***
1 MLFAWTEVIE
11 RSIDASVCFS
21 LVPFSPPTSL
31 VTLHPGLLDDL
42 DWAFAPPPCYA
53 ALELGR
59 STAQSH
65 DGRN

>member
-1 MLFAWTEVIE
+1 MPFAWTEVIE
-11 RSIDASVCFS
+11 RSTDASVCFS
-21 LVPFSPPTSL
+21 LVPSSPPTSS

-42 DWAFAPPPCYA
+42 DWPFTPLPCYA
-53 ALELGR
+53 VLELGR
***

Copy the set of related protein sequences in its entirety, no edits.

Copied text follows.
1 MLFAWTEVIE
11 RSIDASVCFS
21 LVPFSPPTSL
31 VTLHPGLLDDL
42 DWAFAPPPCYA
53 ALELGR
59 STAQSH
65 DGRN

>member
-1 MLFAWTEVIE
+1 MPFAWTEVIE
-11 RSIDASVCFS
+11 RSTDASVCFS
-21 LVPFSPPTSL
+21 LVPSSPPTSS

-42 DWAFAPPPCYA
+42 DWPFTPLPCYA
-53 ALELGR
+53 VLELGR